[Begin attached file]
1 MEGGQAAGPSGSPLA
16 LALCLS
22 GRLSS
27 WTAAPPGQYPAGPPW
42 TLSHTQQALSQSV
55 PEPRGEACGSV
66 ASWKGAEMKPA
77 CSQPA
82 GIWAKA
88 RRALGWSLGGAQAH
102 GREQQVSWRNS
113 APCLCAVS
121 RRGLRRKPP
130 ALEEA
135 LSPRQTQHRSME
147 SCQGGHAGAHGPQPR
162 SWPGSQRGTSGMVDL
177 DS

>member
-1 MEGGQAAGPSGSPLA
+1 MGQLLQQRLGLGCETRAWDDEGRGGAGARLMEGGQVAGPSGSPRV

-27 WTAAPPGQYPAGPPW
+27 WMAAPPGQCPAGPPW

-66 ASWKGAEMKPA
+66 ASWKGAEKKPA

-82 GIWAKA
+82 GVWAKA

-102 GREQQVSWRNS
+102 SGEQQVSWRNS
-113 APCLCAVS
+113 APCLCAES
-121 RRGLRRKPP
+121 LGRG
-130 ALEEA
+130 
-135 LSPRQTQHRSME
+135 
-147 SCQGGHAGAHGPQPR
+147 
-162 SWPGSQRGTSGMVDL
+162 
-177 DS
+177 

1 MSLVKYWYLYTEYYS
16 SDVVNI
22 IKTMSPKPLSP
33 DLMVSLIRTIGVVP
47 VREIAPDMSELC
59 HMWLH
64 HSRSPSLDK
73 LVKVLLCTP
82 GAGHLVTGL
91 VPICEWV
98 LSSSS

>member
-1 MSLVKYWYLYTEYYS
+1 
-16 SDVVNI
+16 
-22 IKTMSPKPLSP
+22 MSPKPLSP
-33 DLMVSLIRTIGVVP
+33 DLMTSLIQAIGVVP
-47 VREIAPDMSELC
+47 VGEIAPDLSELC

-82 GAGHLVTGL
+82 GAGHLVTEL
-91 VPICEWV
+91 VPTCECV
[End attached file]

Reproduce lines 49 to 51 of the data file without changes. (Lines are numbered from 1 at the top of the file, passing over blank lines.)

59 HMWLH
64 HSRSPSLDK
73 LVKVLLCTP